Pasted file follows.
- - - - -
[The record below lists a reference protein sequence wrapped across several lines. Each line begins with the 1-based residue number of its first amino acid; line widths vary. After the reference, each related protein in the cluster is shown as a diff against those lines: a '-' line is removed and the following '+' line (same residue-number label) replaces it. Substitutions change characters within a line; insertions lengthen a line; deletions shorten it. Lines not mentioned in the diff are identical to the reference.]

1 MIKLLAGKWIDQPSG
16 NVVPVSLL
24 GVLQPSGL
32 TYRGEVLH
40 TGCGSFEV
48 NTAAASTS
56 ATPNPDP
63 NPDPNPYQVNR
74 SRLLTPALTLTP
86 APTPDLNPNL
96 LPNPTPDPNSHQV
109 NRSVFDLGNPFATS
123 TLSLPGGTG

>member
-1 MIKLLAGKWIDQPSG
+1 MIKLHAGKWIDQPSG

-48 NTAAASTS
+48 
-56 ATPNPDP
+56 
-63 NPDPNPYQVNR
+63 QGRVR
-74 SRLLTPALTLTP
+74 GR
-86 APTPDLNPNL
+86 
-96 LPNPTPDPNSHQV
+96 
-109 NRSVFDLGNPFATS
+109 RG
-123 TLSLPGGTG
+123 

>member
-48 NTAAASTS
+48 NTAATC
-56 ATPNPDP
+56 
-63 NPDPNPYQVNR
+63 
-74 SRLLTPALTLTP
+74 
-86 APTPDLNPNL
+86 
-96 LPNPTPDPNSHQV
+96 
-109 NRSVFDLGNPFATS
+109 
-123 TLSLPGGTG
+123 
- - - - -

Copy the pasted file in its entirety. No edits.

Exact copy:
[The record below lists a reference protein sequence wrapped across several lines. Each line begins with the 1-based residue number of its first amino acid; line widths vary. After the reference, each related protein in the cluster is shown as a diff against those lines: a '-' line is removed and the following '+' line (same residue-number label) replaces it. Substitutions change characters within a line; insertions lengthen a line; deletions shorten it. Lines not mentioned in the diff are identical to the reference.]

1 MIKLLAGKWIDQPSG
16 NVVPVSLL
24 GVLQPSGL
32 TYRGEVLH
40 TGCGSFEV
48 NTAAASTS
56 ATPNPDP
63 NPDPNPYQVNR
74 SRLLTPALTLTP
86 APTPDLNPNL
96 LPNPTPDPNSHQV
109 NRSVFDLGNPFATS
123 TLSLPGGTG

>member
-1 MIKLLAGKWIDQPSG
+1 MIKLHAGKWIDQPSG

-48 NTAAASTS
+48 
-56 ATPNPDP
+56 
-63 NPDPNPYQVNR
+63 QGRVR
-74 SRLLTPALTLTP
+74 GR
-86 APTPDLNPNL
+86 
-96 LPNPTPDPNSHQV
+96 
-109 NRSVFDLGNPFATS
+109 RG
-123 TLSLPGGTG
+123 

>member
-48 NTAAASTS
+48 NTAATC
-56 ATPNPDP
+56 
-63 NPDPNPYQVNR
+63 
-74 SRLLTPALTLTP
+74 
-86 APTPDLNPNL
+86 
-96 LPNPTPDPNSHQV
+96 
-109 NRSVFDLGNPFATS
+109 
-123 TLSLPGGTG
+123 